Media stories often cite Sandbar Oyster Company as an unlikely partnership between a scientist and a fisherman — a successful duo not only in the half-shell market, but also in ecological restoration.
“He’s not my normal consideration of what a scientist would be like.” That’s how fisherman David Cessna, better known simply as Clammerhead, describes Niels Lindquist in a WRAL-TV story.
A closer look reveals the collaboration is not so surprising. A few years back, they were part of an applied research team studying N.C. fisheries and habitats. Administered by North Carolina Sea Grant, those research projects required one or more partners from the fishing industry.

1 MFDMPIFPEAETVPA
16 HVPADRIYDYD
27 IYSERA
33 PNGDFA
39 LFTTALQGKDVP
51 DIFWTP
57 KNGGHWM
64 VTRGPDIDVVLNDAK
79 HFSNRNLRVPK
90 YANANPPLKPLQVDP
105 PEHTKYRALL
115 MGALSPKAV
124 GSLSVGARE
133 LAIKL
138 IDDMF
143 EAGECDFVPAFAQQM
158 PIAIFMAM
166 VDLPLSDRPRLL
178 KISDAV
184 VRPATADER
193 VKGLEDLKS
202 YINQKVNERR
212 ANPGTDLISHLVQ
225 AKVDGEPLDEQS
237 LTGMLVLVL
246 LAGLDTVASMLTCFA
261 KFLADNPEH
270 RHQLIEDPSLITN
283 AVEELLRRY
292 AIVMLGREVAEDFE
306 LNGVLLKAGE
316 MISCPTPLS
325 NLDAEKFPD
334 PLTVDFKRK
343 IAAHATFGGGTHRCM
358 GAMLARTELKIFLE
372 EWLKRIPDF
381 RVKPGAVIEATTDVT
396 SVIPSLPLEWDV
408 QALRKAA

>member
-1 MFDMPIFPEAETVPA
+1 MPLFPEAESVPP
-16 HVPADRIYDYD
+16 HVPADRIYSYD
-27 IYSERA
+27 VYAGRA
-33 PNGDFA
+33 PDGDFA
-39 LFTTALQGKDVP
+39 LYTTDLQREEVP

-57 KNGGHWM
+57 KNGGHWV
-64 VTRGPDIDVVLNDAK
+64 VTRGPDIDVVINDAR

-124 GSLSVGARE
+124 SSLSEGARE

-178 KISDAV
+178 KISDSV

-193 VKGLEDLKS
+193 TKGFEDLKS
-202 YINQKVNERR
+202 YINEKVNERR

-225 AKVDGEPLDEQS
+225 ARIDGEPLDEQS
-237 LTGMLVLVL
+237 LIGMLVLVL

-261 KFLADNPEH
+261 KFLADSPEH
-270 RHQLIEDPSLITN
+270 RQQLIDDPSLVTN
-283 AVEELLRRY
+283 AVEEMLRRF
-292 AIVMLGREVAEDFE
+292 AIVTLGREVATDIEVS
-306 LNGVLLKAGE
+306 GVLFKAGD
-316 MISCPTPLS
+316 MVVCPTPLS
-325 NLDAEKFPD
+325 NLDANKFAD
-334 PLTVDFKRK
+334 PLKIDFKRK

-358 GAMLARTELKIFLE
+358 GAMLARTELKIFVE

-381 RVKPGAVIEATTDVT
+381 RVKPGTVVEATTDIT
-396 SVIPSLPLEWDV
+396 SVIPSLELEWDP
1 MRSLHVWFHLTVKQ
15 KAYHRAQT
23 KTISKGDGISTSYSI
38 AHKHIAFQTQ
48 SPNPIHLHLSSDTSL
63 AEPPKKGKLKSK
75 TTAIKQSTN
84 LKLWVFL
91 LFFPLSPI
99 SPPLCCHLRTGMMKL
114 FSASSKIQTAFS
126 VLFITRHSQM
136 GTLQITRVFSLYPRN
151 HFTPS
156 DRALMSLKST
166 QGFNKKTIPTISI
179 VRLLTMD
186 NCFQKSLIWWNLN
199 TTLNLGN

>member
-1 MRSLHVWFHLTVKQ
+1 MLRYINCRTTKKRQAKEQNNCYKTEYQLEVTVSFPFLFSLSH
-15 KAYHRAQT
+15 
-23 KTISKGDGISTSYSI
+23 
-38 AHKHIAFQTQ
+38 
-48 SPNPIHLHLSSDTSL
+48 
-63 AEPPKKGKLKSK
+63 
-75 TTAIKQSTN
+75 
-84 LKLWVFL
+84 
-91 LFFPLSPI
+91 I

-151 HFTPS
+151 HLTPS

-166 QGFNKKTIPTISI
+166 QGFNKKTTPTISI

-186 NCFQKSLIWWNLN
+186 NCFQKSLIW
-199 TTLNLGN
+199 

“We had many days working together on the water,” recalls Lindquist, who teaches at the Institute of Marine Sciences of the University of North Carolina at Chapel Hill. “What started as general conversations evolved into deeper discussion and debate, and ultimately to a greater understanding of — and trust in — each other’s knowledge of North Carolina oysters and our particular skills within the team.”
John Fear, Sea Grant deputy director, says their partnership and the resulting new company achieve a broader goal of collaborative research. “Local knowledge, including intuition of those who work the water, has value alongside the scientific process of gathering and analyzing data,” he explains.
Lindquist and Cessna were on a team looking at oyster enemies — carbonate-boring sponges that rapidly colonize on marl, a material traditionally used in reef restoration. The invaders can make marl, and even natural oyster-shell reefs, launching points to spread to nearby natural reefs.